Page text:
Australia's Water Woes

March 27, 2019

Australia's Water Woes

Living in urbanised areas, it’s hard to think about water scarcity as a pressing issue. One turn of the tap and we are gifted with a stream of perfectly purified water, tailored to the exact temperature we desire, and expendable to fulfil our daily needs. But the reality is that globally, and in Australia, the lack of fresh water is a crisis, and one that is only getting worse. Underpinned by unsustainable human extraction of groundwater and underdeveloped water infrastructure, the issue is being aggravated by climate change, which has catalysed sporadic rain patterns and cloud movement away from the equator to already precipitated areas.

The result is a global undersupply of fresh water which is unable to keep up with the world’s rapid population increase. As a result, over 1.2 billion people around the world lack access to clean drinking water. While water poverty is a highly visible issue, corporate, government and individual consumption have failed to accommodate for this increasing scarcity. In Australia, a massive 70% of fresh water is used just for the agricultural industry, and much of this is wasted due to inefficiencies in production processes. These unsustainable farming practises, fuelled by mass-demand of agricultural produce, are only exacerbating the problem, sucking the earth dry of the limited resources have.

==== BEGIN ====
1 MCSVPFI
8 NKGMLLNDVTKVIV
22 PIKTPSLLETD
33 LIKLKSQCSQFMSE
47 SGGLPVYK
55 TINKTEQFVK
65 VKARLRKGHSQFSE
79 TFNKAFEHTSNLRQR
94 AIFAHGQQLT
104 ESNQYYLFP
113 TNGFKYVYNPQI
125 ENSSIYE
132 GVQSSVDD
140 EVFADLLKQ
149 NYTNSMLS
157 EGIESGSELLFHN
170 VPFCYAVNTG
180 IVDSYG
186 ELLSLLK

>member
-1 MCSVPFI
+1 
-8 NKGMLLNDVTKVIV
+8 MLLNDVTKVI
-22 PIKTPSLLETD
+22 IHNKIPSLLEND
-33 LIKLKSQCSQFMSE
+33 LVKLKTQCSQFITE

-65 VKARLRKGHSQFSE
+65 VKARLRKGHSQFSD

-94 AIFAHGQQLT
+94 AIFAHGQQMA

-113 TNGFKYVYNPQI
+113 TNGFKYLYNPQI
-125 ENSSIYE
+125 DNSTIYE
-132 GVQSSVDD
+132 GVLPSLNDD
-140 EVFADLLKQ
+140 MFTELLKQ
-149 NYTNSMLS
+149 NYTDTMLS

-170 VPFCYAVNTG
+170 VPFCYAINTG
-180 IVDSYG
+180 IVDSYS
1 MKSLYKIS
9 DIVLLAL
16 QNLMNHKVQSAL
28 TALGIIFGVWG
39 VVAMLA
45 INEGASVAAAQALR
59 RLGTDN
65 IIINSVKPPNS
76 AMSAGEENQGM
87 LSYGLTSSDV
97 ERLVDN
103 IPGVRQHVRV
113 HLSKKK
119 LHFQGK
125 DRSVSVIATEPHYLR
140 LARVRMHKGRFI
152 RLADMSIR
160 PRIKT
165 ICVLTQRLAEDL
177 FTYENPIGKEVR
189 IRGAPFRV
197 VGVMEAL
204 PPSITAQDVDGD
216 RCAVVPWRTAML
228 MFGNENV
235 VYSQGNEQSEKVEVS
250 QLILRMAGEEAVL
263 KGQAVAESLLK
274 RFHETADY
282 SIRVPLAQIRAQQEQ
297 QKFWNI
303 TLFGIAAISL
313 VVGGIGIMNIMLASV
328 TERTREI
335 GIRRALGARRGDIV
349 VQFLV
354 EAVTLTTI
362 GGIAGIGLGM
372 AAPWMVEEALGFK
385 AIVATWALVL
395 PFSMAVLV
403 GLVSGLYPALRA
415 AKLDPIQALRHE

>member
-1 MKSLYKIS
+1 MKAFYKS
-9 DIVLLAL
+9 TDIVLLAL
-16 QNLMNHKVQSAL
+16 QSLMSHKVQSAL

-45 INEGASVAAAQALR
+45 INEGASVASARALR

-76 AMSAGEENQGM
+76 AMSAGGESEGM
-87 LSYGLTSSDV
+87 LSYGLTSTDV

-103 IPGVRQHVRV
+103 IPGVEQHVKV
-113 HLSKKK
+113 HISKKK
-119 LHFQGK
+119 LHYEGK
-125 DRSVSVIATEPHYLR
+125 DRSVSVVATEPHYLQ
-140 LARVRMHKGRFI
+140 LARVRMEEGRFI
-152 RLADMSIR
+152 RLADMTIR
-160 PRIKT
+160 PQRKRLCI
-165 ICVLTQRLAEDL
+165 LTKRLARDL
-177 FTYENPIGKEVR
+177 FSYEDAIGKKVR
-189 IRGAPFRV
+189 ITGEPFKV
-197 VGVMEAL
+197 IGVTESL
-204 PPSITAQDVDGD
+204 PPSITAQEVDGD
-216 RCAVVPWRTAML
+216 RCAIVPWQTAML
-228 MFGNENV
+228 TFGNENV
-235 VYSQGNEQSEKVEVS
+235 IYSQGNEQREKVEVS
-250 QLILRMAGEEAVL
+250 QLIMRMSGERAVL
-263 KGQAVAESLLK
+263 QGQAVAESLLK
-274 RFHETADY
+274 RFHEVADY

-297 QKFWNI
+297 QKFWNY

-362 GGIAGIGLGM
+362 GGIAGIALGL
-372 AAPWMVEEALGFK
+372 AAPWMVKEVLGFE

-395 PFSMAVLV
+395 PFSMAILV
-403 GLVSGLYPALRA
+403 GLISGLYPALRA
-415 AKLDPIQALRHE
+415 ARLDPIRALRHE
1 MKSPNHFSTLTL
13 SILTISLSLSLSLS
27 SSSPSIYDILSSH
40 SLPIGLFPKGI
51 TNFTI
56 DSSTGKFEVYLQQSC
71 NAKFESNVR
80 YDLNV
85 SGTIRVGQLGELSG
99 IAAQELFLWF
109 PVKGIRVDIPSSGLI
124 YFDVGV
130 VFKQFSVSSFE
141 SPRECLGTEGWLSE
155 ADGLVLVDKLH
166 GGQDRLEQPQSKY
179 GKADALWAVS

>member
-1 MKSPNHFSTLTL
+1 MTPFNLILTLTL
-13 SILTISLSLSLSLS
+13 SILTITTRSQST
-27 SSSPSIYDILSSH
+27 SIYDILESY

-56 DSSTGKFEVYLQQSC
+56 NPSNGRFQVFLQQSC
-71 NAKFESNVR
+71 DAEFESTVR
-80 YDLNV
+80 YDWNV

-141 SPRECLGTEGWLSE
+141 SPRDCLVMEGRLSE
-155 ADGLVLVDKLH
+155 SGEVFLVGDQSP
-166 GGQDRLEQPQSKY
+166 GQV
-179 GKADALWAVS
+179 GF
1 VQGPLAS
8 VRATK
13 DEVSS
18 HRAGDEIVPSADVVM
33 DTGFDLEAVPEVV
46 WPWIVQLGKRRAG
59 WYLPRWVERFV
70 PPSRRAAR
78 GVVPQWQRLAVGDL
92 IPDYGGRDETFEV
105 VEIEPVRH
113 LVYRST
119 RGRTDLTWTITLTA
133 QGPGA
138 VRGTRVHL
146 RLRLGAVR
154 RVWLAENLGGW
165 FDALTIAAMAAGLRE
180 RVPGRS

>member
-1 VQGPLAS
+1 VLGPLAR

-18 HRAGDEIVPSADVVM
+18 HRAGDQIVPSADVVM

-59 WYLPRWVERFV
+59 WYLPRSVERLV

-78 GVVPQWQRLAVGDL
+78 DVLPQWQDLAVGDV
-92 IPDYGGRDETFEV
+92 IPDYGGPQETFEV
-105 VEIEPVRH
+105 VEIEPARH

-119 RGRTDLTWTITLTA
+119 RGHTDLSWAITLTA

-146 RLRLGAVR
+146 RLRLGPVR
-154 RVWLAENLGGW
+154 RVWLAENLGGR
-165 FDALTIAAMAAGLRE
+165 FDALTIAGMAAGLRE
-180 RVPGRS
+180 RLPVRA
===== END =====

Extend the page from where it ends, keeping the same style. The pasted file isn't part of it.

The fact is that the Australian water crisis is a lot worse than most people realise and isn't covered nearly as much in mainstream media nearly enough. But if we look into 2018 weather patterns it becomes clear that 2018 was a year of heat, drought and fire. The most affected local areas are centered around NSW and Victoria with the department of primary industries identifying 100% of NSW as affected by drought, and 31% experiencing intense drought as of 26th of March 2019.

So water-we going to do about it? Individual consumption patterns may help. As a starting point, reduce your household usage: cut down your shower times, use that half-flush button and opt for energy-efficient appliances (look out for those five stars the next time you’re buying a washing machine or dishwasher).

But the truth is, it’s going to take a whole lot more than this. Until agricultural water consumption is significantly reduced, we won't be able to adequately address the issue. This starts with the necessity to adopt alternative and sustainable food growing methods to replace conventional farming practises. And we believe that this starts with innovative technologies such as hydroponics, allowing corporations and individuals such as yourselves to grow your own produce. It is only through this that we can spark a societal shift away from mass agricultural production, to one which is sustainable and ecological, thereby allowing for a reduction in water consumption, and preserving the scarce resources we need to survive.

 

By Hersha Gupta





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